(Even though we don't homeschool it has always been near to my heart- and I always wonder at the whole socialization argument anyway. I think children in general are lacking in important social skills, and think those at home with Christian counsel will shine, not lack!)

Kim said...

Ahem...I have seen way more socially challenged children in the schools than from homeschool families...most homeschool children I have met are on the quiet side(except for my Abigail) but they can have an adult conversation and seem to be socially adjusted.

As my husband says, there are children who struggle socially in all forms of educ. They are going to be that way no matter where they go to school.

Kim

Leslie said...

Children are socialized wherever they are. They learn social skills from those with whom they spend the most time. I would much rather my children learn how to socialize from their father and myself than from their rude peers. Living in a home with six people will teach you all kinds of social skills: patience, thinking of others first, not interrupting a conversation, picking up after yourself, etc. They're called manners, people! Not social skills. If, however, I think it imperative that my children learn how to gossip and slander and please men and achieve attention through an ungodly behavior "skill set", then by all means I will enroll them in public school. Why in the world do people believe that "school" is where people learn to interact well with others?!!

Tiffany said...

Wow sister preach it!!! You have opened my eyes to so much through this process that you and Chris have gone through to make this decision!!! I can't wait to keep up with the progress and see how it all goes!!! It makes me WANT to so bad...hopefully one day soon!!! I'm so proud to call you friend and sister in Christ...your children are precious to me, and I know they will learn so much more from being with you daily!

Love you girl,

Tiff

kittyhox said...

Great post. I so appreciate your perspective.

I don't know whether we'll homeschool or not (our son is only one, so I have a few years to decide), but that last thing I would worry about, with homeschooling, is socialization. There are ample outlets and opportunities for socialization, outside a classroom setting.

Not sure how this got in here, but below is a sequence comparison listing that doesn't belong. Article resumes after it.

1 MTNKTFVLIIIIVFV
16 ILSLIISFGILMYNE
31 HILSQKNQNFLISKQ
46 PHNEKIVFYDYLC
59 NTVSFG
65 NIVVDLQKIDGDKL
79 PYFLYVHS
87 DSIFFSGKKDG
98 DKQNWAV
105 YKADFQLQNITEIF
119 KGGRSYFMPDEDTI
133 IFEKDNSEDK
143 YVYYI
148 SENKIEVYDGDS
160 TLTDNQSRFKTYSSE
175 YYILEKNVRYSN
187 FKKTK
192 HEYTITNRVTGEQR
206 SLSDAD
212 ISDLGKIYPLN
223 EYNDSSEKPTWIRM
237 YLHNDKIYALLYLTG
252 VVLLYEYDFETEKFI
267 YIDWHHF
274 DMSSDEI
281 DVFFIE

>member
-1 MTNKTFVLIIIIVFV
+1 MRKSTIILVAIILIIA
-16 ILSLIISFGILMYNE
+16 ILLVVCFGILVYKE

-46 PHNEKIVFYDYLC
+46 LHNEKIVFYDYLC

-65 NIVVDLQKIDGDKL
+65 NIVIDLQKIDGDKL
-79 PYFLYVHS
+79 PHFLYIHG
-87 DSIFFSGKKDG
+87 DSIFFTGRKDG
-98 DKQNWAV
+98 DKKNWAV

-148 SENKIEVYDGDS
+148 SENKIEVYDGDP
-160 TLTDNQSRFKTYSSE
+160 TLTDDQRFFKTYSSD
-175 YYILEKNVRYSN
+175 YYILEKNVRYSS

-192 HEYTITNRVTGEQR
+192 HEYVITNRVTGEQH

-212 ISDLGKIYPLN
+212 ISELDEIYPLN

Most homeschoolers I've encountered are delightful, interesting, engaging, and mature in their ability to interact with adults.

I once knew one family of very odd homeschoolers. Had they gone to public school, they would have been very odd public schoolers. Only they would have been ostracized for their oddness.

:)

Anonymous said...

Praise God for the truth! What type of "social" skills does God require our children and ourselves to have? I believe the definition is perfectly explained in 1 Corinthians 13:4. Who could ever fault a child for exhibiting these behaviors that are certainly not part of the public school curriculum. God bless all those dear hearts that are still in public school to see past the social rudeness and acceptance of sin and to look upward toward real peace and joy.
Thank you for your post.
Sophia

ukrainiac said...

Is a roomful of people all the same age, living in the same geographical area "real life?" After 12 years in such an environment, what a rude awakening to see that life isn't like that at all!

We brought our children home for schooling after they had completed 4th and 2nd grades. (Twin daughters in 4th, son in 2nd) Our reason was NOT because we had a problem with their school, but because we wanted to be more involved with what they learned ... and, specifically, interactions with others. If they picked up bad habits, we wanted to know that it was something that WE were doing and therefore could help correct, rather than blaming it on the school, the bus, classmates, etc.

Our children were in a Christian school, memorizing Scripture, learning biblical truth. BUT, the issues in the curriculum did not always coincide with the real issues we were having at home. We needed to be able to address real struggles -- that also would require scripture memory -- and not add that work to an already overfull schedule. Being at home gave us the freedom to take as much time as needed with heart issues. Not concerned with exactly what time school started, or ended. For us, it worked best. For some dear friends, public worked well. And, private schools as well.

Praying for all those families making these huge decisions concerning their own children. May God grant wisdom and grace not only to the parents, but to those "judges" who may not have the whole picture!

(I have only recently discovered your blog ... I enjoy your thoughtful posts.)